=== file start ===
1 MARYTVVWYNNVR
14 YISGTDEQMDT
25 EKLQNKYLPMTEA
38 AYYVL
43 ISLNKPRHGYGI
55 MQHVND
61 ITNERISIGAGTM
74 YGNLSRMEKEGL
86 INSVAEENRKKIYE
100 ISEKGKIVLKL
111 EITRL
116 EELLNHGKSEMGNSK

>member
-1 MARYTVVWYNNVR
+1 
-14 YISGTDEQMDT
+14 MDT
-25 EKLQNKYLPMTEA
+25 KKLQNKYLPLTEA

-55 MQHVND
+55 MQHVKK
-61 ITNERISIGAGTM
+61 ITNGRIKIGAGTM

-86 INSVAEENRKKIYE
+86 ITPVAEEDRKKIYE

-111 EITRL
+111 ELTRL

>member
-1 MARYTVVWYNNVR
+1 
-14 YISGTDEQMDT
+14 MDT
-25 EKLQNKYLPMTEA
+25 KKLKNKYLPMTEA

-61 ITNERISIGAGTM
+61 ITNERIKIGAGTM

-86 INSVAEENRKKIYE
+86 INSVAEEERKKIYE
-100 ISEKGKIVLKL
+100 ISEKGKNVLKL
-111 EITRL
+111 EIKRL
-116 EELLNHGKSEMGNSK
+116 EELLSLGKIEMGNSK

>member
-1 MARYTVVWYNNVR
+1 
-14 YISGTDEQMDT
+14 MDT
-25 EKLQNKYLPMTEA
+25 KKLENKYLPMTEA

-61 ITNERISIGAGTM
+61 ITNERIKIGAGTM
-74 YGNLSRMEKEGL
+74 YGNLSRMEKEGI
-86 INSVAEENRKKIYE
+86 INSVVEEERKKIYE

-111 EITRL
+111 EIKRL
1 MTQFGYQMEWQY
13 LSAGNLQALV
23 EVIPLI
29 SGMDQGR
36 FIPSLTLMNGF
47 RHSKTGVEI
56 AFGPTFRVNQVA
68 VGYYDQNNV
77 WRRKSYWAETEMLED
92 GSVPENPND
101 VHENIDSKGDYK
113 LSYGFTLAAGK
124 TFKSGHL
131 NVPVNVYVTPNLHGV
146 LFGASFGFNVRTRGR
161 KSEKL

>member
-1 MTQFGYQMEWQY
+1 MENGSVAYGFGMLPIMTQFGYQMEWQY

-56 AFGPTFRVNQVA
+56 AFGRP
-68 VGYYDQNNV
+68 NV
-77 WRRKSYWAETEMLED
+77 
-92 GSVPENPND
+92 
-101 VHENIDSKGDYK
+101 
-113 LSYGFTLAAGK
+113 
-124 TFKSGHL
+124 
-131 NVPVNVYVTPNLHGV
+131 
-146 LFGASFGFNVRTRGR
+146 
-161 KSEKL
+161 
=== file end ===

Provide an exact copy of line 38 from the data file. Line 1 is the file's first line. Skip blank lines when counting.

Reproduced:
+86 INSVAEEERKKIYE